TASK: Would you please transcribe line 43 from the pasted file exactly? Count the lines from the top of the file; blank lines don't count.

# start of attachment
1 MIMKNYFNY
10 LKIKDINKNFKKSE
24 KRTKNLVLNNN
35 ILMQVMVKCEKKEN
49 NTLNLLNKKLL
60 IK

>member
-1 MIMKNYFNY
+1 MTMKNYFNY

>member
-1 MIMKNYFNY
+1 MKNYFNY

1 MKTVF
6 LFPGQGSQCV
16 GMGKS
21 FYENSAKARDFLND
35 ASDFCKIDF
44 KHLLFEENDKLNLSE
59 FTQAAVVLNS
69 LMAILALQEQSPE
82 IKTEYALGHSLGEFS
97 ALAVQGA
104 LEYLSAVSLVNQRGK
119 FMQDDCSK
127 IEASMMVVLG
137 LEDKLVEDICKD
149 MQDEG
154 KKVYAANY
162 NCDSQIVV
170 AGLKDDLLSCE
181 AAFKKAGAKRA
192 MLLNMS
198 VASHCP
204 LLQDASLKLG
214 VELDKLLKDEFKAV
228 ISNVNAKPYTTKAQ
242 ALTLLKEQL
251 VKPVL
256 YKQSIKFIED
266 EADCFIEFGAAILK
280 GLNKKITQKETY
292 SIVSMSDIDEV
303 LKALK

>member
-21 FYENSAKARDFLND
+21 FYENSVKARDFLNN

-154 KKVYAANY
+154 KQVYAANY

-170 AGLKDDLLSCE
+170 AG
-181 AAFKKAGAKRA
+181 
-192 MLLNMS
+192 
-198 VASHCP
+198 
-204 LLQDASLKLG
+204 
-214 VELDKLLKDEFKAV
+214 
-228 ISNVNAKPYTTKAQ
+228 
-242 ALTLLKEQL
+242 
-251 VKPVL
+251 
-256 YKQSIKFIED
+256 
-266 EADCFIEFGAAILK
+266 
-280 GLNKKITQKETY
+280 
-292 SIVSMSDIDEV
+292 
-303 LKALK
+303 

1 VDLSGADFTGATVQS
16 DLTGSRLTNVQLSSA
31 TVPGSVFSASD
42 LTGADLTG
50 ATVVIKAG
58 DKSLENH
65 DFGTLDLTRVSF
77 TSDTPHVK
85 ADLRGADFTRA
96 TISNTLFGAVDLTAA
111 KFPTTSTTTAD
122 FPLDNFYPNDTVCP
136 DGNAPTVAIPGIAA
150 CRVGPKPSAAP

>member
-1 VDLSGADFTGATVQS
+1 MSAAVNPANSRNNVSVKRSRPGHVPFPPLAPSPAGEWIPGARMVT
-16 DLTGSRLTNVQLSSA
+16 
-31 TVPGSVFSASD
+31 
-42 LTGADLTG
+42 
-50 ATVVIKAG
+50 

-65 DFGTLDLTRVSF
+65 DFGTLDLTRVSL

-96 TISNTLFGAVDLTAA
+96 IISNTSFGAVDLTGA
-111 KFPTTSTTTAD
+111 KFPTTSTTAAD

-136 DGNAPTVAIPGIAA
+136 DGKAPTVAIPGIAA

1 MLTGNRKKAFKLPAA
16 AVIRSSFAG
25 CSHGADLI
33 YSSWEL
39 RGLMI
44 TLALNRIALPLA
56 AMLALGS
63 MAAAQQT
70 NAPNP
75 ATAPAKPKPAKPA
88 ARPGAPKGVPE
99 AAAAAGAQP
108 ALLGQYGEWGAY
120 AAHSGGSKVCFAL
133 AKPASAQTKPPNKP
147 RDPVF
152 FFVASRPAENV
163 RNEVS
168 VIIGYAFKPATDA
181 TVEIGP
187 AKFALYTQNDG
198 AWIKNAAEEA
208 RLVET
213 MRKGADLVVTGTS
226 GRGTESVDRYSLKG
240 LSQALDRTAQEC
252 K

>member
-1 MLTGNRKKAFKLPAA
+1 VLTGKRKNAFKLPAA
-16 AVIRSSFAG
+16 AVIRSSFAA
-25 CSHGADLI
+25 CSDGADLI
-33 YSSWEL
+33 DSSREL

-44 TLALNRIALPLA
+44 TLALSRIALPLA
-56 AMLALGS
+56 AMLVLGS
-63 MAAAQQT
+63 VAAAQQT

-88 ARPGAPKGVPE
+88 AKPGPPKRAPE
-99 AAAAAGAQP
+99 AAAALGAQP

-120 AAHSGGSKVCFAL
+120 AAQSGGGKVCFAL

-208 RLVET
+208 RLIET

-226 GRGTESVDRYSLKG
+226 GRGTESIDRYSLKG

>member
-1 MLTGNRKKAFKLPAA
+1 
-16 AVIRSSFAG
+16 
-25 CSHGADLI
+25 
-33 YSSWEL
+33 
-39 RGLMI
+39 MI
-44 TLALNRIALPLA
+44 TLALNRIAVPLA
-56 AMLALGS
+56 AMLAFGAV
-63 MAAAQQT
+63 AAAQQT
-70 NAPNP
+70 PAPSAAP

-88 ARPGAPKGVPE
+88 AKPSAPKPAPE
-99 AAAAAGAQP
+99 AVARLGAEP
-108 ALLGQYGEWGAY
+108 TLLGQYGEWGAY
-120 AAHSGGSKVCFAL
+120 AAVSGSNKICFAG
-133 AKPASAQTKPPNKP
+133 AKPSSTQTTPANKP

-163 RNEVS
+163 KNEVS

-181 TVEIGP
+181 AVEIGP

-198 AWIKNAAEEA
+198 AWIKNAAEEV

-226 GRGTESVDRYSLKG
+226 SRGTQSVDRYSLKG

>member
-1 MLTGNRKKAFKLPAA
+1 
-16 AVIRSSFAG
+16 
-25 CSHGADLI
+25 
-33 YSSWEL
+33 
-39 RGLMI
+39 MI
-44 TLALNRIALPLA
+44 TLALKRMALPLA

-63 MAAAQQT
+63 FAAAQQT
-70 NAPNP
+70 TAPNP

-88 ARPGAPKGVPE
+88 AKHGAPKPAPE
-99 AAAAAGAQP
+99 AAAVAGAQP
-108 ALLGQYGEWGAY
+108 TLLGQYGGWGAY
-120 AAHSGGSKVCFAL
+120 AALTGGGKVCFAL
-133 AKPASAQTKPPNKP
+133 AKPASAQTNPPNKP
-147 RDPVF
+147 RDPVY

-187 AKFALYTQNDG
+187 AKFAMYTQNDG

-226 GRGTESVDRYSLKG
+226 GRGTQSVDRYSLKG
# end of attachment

303 LKALK